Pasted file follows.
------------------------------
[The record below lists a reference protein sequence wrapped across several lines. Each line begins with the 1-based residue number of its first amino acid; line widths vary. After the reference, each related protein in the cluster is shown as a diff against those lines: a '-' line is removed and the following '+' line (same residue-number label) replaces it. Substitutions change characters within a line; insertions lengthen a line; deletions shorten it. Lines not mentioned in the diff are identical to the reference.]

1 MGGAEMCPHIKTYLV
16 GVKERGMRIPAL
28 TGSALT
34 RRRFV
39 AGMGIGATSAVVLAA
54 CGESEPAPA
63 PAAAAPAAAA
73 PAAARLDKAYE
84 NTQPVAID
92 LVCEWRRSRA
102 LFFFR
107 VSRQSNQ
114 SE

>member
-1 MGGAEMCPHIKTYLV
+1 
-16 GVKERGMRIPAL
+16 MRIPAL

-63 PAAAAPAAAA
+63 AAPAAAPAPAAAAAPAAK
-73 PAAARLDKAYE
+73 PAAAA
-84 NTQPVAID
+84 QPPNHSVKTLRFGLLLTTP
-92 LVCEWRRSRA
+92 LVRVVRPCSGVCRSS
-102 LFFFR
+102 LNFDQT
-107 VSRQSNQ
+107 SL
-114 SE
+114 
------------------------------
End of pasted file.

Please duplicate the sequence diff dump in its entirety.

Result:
[The record below lists a reference protein sequence wrapped across several lines. Each line begins with the 1-based residue number of its first amino acid; line widths vary. After the reference, each related protein in the cluster is shown as a diff against those lines: a '-' line is removed and the following '+' line (same residue-number label) replaces it. Substitutions change characters within a line; insertions lengthen a line; deletions shorten it. Lines not mentioned in the diff are identical to the reference.]

1 MGGAEMCPHIKTYLV
16 GVKERGMRIPAL
28 TGSALT
34 RRRFV
39 AGMGIGATSAVVLAA
54 CGESEPAPA
63 PAAAAPAAAA
73 PAAARLDKAYE
84 NTQPVAID
92 LVCEWRRSRA
102 LFFFR
107 VSRQSNQ
114 SE

>member
-1 MGGAEMCPHIKTYLV
+1 
-16 GVKERGMRIPAL
+16 MRIPAL

-63 PAAAAPAAAA
+63 AAPAAAPAPAAAAAPAAK
-73 PAAARLDKAYE
+73 PAAAA
-84 NTQPVAID
+84 QPPNHSVKTLRFGLLLTTP
-92 LVCEWRRSRA
+92 LVRVVRPCSGVCRSS
-102 LFFFR
+102 LNFDQT
-107 VSRQSNQ
+107 SL
-114 SE
+114 